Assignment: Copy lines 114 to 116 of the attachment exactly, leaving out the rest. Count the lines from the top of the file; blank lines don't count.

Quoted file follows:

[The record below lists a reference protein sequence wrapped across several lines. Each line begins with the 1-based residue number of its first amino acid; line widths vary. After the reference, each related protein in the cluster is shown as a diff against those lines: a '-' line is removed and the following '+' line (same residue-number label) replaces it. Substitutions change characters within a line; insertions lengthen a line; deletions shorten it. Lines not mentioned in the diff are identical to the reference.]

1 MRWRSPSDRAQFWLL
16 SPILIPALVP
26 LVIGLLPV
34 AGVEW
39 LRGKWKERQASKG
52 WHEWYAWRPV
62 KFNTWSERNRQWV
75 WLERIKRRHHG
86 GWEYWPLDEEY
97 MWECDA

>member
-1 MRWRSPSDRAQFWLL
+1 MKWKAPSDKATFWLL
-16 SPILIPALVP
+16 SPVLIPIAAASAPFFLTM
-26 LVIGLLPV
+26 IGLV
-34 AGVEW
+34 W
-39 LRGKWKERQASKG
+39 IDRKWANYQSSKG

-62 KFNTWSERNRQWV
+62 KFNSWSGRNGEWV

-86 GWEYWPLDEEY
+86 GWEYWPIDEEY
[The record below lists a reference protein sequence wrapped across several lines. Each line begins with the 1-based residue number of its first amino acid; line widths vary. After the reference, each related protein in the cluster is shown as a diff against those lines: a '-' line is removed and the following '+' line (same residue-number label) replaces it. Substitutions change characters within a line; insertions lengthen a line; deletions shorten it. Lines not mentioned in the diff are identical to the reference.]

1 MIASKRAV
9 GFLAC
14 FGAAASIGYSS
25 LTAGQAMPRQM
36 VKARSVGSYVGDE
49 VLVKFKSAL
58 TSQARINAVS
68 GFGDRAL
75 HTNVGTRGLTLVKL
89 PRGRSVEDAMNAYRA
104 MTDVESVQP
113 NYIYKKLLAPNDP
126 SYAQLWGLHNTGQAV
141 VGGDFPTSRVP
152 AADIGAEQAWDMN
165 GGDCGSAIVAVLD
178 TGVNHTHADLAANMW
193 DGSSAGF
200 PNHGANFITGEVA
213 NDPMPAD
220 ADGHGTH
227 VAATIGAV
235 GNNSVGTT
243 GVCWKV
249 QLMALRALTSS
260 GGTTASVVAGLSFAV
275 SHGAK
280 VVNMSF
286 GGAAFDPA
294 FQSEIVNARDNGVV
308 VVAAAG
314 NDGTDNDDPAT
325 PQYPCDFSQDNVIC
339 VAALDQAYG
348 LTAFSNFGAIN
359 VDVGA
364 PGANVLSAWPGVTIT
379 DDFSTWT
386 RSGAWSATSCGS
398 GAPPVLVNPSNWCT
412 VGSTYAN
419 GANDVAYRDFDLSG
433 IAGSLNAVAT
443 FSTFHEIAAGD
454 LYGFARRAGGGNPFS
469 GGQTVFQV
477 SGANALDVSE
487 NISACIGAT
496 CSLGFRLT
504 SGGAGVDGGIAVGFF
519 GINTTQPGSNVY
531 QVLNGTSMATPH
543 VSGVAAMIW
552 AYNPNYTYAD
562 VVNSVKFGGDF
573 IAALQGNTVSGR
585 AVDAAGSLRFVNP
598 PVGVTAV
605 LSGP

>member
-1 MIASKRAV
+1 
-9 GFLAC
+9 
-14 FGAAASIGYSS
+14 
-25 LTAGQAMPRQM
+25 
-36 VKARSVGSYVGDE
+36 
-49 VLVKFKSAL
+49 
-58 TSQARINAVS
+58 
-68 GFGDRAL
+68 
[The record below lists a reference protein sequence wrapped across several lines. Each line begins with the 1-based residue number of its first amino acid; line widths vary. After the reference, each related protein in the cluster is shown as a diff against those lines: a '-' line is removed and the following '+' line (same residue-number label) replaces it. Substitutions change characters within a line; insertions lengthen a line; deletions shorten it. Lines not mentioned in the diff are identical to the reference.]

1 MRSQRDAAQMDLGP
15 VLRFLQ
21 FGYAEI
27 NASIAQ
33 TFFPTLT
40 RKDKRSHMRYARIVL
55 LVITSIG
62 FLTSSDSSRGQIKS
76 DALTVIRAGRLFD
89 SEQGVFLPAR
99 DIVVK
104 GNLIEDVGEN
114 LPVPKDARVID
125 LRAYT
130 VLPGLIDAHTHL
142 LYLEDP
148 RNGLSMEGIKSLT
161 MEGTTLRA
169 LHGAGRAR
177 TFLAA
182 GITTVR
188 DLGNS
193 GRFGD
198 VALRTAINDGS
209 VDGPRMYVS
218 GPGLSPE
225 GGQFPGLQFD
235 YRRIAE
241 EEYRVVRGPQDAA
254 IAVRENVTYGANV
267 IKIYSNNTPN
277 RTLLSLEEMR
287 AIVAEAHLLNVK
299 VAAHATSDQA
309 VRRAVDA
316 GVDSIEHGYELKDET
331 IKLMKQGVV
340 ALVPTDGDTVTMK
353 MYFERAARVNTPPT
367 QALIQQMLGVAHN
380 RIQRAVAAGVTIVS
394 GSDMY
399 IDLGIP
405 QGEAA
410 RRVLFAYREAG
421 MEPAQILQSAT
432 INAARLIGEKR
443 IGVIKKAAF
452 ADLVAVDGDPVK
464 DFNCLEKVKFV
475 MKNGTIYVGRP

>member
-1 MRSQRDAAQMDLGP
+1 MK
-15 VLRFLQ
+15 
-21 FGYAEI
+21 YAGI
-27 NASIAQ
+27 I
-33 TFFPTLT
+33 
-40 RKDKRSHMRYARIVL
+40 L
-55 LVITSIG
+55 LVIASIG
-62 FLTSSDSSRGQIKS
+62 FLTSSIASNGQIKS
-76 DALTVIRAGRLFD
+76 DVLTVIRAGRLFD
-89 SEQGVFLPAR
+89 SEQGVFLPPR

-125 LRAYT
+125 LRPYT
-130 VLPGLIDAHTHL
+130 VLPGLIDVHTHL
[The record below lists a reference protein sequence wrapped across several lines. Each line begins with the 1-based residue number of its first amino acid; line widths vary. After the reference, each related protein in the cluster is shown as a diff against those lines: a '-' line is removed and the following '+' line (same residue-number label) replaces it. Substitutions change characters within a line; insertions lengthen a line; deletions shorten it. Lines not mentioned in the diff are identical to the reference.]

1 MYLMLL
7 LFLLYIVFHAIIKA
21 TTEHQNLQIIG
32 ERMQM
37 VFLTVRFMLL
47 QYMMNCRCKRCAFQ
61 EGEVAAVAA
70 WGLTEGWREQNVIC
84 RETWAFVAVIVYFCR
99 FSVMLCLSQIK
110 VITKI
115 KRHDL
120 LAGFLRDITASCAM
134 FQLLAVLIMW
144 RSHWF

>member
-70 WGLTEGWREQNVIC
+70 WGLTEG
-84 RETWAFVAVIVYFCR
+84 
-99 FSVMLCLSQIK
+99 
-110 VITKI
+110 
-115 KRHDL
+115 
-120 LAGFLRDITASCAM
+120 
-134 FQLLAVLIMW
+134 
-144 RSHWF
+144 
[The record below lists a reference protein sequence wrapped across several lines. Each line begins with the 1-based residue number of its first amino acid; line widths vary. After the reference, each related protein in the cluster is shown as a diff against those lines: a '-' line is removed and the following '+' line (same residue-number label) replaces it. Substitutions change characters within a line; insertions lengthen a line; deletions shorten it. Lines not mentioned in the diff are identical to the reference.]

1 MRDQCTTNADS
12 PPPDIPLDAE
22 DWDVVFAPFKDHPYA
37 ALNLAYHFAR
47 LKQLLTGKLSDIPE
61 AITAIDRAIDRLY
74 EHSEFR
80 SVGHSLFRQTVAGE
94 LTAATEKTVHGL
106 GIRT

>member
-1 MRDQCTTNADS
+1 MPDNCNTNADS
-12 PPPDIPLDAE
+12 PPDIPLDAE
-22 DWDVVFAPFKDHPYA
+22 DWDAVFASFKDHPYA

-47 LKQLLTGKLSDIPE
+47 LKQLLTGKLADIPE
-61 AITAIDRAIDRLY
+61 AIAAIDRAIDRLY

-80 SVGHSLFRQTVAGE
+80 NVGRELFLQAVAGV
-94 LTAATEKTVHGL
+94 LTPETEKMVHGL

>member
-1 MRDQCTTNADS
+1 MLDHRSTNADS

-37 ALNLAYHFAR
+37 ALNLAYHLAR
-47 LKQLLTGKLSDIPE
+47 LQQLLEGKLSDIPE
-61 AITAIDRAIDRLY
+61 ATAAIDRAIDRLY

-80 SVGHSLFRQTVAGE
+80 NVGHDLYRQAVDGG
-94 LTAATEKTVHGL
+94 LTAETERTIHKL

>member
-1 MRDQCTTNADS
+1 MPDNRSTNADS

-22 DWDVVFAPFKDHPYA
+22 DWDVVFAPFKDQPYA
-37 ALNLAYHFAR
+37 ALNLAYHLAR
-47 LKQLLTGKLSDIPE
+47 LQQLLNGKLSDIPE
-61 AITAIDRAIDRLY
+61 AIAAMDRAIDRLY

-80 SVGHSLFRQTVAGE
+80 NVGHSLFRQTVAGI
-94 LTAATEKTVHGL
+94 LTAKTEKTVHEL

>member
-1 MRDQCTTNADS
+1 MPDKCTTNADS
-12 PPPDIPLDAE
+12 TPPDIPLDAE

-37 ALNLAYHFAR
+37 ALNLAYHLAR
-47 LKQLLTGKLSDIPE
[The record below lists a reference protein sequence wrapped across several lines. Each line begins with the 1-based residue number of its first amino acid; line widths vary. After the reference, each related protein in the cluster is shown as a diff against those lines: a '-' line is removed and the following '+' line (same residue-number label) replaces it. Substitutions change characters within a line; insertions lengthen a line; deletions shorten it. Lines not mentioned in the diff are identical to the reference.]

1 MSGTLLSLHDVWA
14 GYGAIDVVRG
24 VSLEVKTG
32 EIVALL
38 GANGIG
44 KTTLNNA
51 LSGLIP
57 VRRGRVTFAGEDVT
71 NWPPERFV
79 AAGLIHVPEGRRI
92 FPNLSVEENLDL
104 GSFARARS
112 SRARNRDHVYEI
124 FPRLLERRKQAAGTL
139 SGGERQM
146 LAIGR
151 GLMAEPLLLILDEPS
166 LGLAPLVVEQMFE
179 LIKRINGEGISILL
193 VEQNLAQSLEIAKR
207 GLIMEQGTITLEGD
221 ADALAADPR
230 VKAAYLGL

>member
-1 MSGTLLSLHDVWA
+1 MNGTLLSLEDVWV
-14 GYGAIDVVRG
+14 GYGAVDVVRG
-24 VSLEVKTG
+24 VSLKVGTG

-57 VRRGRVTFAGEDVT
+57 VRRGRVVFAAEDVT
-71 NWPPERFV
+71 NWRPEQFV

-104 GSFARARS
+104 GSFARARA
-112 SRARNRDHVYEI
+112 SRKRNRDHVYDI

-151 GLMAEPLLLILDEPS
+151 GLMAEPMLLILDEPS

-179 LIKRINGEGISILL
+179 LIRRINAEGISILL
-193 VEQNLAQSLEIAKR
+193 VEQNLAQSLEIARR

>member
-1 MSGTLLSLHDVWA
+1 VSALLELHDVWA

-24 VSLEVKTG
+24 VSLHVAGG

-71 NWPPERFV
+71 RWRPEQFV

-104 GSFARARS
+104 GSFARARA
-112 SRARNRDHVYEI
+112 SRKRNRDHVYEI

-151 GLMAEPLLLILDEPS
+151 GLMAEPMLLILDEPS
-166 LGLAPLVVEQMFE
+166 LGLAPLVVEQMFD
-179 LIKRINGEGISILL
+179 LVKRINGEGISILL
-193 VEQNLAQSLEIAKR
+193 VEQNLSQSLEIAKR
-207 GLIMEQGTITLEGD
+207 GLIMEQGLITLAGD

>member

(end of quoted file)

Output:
89 SEQGVFLPAR
99 DIVVK
104 GNLIEDVGEN